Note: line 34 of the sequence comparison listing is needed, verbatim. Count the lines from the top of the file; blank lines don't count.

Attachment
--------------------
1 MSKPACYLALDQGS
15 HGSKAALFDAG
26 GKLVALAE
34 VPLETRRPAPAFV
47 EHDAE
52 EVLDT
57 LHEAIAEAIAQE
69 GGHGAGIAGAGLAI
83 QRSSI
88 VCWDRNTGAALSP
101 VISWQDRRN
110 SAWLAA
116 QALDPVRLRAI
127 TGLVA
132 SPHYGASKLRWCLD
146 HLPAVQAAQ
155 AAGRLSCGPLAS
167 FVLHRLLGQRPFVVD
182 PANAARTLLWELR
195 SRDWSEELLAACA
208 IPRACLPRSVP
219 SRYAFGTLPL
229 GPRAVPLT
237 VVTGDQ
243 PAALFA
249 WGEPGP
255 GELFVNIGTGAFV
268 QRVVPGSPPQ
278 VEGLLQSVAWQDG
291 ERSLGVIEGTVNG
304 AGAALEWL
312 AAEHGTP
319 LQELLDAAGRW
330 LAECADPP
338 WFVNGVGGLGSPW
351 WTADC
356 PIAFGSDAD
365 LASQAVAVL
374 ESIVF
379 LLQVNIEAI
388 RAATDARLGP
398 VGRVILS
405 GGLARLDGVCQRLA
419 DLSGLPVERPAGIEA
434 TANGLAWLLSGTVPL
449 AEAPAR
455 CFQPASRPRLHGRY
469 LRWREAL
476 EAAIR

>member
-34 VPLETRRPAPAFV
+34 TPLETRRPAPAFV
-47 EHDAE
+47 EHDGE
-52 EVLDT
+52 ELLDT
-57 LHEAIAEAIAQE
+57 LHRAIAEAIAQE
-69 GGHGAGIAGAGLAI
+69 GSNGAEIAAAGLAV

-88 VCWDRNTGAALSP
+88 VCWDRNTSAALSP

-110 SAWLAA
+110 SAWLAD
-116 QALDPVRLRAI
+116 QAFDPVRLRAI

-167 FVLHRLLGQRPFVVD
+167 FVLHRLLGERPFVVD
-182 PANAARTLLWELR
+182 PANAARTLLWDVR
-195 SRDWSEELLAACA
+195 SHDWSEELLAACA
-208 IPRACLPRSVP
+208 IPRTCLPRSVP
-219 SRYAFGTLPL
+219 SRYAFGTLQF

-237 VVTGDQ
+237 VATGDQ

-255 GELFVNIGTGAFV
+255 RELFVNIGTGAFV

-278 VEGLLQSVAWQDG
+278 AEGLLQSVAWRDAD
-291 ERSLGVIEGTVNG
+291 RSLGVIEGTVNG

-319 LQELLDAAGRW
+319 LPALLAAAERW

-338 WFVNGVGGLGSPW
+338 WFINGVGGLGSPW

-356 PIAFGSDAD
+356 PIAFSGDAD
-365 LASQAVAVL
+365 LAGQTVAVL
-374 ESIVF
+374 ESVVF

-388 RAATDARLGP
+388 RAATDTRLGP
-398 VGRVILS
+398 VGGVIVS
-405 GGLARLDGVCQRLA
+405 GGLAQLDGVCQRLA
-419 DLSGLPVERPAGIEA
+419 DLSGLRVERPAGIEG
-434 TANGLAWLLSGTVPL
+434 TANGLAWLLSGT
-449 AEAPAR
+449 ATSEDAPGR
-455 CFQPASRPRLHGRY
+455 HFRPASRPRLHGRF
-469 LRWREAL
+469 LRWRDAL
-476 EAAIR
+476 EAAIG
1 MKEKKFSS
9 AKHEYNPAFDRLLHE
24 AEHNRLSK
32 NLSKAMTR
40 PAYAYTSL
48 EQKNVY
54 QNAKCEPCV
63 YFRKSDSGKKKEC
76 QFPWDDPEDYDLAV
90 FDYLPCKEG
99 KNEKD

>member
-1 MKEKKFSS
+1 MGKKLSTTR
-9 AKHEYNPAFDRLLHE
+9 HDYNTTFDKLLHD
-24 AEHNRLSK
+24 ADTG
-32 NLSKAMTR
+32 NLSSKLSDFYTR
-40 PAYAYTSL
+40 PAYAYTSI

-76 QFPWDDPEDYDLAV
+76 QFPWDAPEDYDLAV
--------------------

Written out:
330 LAECADPP